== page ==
Jean-Yves Gilg

Editor, Solicitors Journal

No glee for Fox in the 
Court of Appeal

No glee for Fox in the 
Court of Appeal


Cerryg Jones discusses the recent case of Comic Enterprises v Fox, which clarifies the law on registered trade marks

One of Twentieth Century Fox Film Corporation's most successful TV shows, Glee, has been involved in a lengthy dispute with the operator of a number of UK-based stand-up comedy and music venues, which owned a trade mark for a series of two trade marks for comedy and music services containing the words 'the glee club'.

In February this year, the Court of Appeal dismissed Fox's appeal against a High Court decision that its TV show infringed these marks, except for one remaining issue. This concerned the validity of trade marks that are registered as a series.

Series trade marks

A series of trade marks is defined under the Trade Marks Act as a number of trade marks which resemble each other as to their material particulars and differ only in non-distinctive ways.

In principle, marks registered as a series can therefore consist of numerous trade marks, as long as they satisfy this statutory test. One of the main advantages of filing trade marks as a series is that the UK Intellectual Property Office (UKIPO) offers trade mark applicants a price discount when compared to the cost of filing applications for each mark separately.

Fox claimed that a series registration is, in effect, the registration of a single trade mark which consists of a number of signs. However, infringement claims require a comparison between the trade mark as registered and any conflicting mark. Fox maintained that this was an inherently uncertain exercise when the trade mark as registered consisted of more than one trade mark. If one had, in effect, to distil the essence of the marks registered in a series so as to identify a single mark for the purposes of comparison with other potentially conflicting trade marks, this would inevitably be a highly uncertain exercise.

EU law

On this basis, Fox alleged that trade marks registered as a series are invalid and therefore not enforceable. This was because such registrations are not compatible with the requirements in EU law that a trade mark must be a sign (in the sense of being a single sign) and must be graphically represented in a clear, precise, unequivocal, and/or objective manner.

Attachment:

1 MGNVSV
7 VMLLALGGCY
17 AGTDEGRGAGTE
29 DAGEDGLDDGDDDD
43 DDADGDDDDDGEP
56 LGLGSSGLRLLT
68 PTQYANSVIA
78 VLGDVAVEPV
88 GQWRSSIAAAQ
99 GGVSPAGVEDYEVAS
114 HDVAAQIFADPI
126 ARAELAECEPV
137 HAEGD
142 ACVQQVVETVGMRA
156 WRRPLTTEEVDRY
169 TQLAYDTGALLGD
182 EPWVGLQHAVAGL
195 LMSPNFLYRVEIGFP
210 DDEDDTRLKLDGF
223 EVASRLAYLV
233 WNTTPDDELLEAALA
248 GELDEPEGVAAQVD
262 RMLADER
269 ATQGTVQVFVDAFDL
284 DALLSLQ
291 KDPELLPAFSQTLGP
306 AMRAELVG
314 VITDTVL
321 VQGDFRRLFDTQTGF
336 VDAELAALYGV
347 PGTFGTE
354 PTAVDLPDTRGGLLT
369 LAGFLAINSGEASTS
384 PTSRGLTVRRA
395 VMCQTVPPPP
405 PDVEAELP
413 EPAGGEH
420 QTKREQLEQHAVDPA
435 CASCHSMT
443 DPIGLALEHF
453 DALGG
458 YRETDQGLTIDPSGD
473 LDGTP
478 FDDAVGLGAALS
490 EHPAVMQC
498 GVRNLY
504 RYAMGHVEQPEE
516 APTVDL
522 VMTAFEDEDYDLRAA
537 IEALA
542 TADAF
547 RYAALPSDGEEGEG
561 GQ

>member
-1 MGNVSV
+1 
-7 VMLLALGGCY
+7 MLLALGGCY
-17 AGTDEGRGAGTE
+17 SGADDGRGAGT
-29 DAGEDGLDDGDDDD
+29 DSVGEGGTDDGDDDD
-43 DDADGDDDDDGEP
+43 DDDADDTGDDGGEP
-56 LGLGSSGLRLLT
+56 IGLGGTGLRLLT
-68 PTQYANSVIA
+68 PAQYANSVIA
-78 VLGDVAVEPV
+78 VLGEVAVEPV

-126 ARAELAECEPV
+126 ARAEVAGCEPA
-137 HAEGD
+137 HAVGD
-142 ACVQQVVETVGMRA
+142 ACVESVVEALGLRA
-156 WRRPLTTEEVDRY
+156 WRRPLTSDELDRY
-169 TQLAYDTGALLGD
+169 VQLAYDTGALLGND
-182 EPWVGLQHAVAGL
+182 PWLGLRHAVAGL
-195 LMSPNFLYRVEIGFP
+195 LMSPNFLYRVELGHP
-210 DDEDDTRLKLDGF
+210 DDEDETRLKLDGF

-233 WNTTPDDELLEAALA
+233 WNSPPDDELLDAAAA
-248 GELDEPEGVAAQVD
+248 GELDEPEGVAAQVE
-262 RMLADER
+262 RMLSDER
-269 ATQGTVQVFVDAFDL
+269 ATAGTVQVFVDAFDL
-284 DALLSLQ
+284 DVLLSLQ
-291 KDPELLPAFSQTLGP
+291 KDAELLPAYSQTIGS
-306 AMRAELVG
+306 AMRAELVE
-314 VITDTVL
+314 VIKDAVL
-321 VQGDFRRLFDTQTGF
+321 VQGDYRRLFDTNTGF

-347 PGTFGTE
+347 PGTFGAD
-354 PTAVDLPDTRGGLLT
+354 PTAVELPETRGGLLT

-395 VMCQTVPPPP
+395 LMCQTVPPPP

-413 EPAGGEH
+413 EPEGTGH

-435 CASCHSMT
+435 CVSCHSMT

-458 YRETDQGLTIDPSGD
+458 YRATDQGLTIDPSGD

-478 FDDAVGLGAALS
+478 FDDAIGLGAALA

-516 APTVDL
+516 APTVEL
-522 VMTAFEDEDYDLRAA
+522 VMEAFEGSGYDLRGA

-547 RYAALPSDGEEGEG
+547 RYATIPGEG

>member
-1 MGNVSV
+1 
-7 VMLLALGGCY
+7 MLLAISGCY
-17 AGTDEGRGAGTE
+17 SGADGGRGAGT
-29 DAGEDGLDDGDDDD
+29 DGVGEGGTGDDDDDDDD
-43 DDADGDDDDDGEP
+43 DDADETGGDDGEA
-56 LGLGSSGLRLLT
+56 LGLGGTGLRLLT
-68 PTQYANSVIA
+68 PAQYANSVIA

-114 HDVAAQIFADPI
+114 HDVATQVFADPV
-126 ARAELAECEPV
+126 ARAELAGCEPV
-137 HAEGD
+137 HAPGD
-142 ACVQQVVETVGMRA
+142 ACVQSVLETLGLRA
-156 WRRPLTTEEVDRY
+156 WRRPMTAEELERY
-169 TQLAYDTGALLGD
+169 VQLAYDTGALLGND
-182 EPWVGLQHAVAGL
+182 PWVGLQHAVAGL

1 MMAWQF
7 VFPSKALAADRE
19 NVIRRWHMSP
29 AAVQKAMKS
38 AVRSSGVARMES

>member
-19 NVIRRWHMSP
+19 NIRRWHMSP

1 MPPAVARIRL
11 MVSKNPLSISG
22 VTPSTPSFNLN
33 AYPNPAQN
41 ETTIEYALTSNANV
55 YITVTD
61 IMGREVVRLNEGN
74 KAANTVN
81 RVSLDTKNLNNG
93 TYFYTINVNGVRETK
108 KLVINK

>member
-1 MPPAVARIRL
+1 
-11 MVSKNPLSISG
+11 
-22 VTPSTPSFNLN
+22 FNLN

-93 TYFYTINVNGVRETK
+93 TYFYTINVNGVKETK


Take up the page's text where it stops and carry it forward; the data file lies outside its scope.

As there are thousands of UK marks registered by the UKIPO as series marks, the issue had potentially far-reaching consequences, not least as it possibly exposed the government to compensation claims from owners of trade marks registered as a series, which would now all be invalid. In view of these possible ramifications, the Court of Appeal invited the UKIPO to attend the hearing.

The UKIPO maintained that a series of trade marks (contrary to some earlier judicial authority) is a collection of individual trade marks, each of which separately must satisfy the statutory definition of a trade mark, and each of which is entitled to the protection given to registered trade marks under EU law.

In response, Fox argued that if the UKIPO's interpretation of marks registered as a series was accepted by the Court of Appeal, the form in which all such marks are presented in the UK trade mark register renders them misleading and is contrary to EU law. Fox claimed that the presentation of trade marks together under a single registration highlights and stresses the existence of the marks as a family and so emphasises their common elements to a much greater extent than if they appeared on the register separately. Fox invited the Court of Appeal to make a reference to the European Court of Justice (CJEU).

On 25 May 2016, the Court of Appeal gave its judgment on the validity of marks registered as a series, and has clarified any uncertainty which existed over the scope and enforceability of these trade marks. The Court of Appeal has concluded that a series of trade marks gives rise to a number of individual trade marks, each of which is registered, albeit under a single registration number. They are therefore validly registered and compatible with EU law.

In reaching these conclusions, the Court of Appeal noted that matters of registration procedure and the form of registration are not harmonised by the Trade Mark Directive. Consequently, there was no scope for a reference to the CJEU. The result means that Comic has now succeeded in establishing trade mark infringement by Fox, Comic's trade mark having found to be validly registered.

This case highlights the importance of conducting registered trade mark searches whenever a new product, service, or even TV show is being launched in the UK. This should not only identify conflicting rights which might otherwise jeopardise the success of the new venture, but also reveal the scope of available IP protection.

The Court of Appeal has refused Fox permission to appeal this decision to the Supreme Court.

Cerryg Jones is a partner at Gowling WLG, which acted for Comic Enterprises Limited, and an associate member of the Institute of Trade Mark Attorneys @ITMAuk